Tory tax rises to target young drinkers

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Indy Politics

The Tories today set out plans to increase taxes on super-strength beer, cider and alcopops to stop teenagers getting "very drunk quickly and cheaply".

A four-pack of super-strength lager would rise by £1.33 and a large bottle of alcopop would increase by £1.50, shadow home secretary Chris Grayling said.

He told the Conservative party conference in Manchester the tax rises would not hit "responsible drinkers".

He said: "The ordinary pint in the pub will not be affected and there'll be exemptions for some local traditional products.

"But we'll call time on the drinks that fuel antisocial behaviour."

Mr Grayling also pledged to ban supermarkets from selling alcohol below cost price, warning that this "fuelled Britain's binge drinking culture".

He said that under Labour's "lax" licensing system, "virtually anyone" could get a licence to sell alcohol.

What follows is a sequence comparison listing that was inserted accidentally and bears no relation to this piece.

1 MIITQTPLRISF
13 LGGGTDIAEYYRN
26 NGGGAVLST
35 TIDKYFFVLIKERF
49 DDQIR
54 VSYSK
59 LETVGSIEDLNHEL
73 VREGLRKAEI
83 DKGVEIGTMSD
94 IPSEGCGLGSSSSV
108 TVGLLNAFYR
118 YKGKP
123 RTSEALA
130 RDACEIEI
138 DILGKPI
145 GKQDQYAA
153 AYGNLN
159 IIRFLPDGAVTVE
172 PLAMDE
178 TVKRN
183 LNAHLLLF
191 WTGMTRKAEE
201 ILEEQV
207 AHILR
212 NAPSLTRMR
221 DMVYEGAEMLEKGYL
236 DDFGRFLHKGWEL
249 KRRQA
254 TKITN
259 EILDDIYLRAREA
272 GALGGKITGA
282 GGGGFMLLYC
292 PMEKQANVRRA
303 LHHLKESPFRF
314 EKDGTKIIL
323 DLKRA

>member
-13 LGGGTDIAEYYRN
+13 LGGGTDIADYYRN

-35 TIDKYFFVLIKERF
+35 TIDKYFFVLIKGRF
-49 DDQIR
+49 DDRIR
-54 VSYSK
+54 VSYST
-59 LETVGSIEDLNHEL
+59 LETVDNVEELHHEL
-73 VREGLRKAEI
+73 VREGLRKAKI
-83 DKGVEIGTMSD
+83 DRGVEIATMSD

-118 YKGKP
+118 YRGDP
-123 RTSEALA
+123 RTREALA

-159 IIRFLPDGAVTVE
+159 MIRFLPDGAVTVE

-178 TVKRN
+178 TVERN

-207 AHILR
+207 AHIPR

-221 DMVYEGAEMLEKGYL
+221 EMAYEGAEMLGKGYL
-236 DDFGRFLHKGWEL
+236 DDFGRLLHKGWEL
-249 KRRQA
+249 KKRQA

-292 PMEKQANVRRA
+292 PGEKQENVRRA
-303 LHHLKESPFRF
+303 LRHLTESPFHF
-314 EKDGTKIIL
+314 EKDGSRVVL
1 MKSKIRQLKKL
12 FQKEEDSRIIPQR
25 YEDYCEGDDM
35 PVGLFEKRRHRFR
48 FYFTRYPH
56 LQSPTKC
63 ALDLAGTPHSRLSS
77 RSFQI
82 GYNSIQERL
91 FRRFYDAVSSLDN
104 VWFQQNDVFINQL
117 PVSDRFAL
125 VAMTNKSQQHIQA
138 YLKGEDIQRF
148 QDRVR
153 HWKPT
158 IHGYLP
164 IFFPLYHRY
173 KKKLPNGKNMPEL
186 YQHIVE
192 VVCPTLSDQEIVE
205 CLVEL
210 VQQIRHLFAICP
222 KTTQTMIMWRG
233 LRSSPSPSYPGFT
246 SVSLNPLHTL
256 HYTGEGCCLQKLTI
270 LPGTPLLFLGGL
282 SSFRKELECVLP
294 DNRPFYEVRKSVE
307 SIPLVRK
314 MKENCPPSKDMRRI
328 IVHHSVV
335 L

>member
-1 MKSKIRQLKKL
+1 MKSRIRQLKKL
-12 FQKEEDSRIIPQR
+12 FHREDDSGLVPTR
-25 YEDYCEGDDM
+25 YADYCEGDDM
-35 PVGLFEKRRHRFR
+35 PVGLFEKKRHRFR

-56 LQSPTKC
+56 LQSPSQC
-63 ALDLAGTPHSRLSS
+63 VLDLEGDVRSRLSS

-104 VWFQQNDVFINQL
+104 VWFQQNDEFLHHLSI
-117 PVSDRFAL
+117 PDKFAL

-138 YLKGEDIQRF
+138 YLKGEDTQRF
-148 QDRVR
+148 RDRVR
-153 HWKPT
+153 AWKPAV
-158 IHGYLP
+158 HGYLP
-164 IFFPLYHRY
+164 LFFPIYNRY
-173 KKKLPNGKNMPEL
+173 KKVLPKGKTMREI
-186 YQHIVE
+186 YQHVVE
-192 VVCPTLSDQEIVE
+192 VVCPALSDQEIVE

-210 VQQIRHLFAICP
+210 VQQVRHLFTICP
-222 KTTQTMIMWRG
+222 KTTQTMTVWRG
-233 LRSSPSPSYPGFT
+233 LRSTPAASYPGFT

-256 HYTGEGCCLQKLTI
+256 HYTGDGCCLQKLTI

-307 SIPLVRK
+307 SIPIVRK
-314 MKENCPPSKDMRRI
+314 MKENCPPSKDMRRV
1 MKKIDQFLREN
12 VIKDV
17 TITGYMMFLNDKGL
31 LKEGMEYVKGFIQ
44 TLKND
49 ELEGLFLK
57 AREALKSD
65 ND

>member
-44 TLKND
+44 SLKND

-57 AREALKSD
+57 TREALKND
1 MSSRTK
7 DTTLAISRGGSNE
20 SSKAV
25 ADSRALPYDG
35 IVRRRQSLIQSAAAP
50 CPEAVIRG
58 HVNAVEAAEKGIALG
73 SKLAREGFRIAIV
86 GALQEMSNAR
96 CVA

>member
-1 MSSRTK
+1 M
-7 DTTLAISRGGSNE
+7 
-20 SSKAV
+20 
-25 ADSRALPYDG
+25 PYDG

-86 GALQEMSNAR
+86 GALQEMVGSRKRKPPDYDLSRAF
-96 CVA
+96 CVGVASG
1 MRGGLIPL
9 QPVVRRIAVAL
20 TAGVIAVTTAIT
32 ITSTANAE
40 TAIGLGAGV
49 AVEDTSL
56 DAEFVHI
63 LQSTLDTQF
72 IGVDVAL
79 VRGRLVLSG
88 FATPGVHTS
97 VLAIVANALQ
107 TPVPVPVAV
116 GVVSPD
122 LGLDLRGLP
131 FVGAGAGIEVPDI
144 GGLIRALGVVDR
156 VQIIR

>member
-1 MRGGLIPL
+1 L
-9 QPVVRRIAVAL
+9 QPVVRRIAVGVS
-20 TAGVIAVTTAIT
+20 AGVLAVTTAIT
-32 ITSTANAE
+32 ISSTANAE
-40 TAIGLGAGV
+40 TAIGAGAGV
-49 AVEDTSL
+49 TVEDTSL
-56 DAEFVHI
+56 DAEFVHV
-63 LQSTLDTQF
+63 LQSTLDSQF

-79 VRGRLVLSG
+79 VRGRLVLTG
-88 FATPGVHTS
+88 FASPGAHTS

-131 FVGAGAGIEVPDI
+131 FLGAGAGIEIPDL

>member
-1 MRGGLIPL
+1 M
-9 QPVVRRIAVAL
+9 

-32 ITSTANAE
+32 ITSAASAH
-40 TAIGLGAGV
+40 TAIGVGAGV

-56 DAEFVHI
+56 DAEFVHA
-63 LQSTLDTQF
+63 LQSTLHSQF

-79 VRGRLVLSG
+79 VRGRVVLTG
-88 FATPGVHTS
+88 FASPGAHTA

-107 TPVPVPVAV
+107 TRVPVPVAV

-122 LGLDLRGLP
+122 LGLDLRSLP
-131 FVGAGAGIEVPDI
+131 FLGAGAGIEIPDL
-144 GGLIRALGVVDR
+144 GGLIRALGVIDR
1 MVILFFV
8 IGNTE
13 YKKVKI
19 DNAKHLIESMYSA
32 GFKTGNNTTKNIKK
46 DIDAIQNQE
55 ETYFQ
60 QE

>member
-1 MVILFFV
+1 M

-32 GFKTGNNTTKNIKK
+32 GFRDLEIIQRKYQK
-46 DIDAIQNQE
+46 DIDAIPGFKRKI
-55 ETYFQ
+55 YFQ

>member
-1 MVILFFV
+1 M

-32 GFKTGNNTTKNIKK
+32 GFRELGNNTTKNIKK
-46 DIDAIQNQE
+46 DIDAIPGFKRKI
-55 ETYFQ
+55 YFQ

"We even have all night takeaways selling more drink to people as they stagger home from the pub," he said.

"We will change that. Local councils will have the power to stop town centres being taken over by pubs, clubs and off-licences."

The Tories also pledged to introduce "tough new rules" for existing licensed premises.

Councils would be able to limit opening hours, with "strict penalties" for pubs and clubs that flouted the rules.

Mr Grayling warned of "much bigger fines" for venues that sold alcohol to under-age drinkers. If it happened more than once, the place would be closed for a few days as a penalty, he said.

And pubs were warned that if they continued to sell to under-18s, their licence would be permanently removed.

He told the conference that areas dominated by pubs, clubs and off-licences were building up "huge costs" in policing.

"Under a Conservative government late night problem premises will pay more for their licence," he said.

"So we can pay more for policing in our town centres to tackle the blight of antisocial behaviour after closing time."

Mr Grayling added: "I know some of those in the drinks industry will complain about the impact of these changes.

"But I think there are times when it's right to put the interests of communities ahead of the interests of business."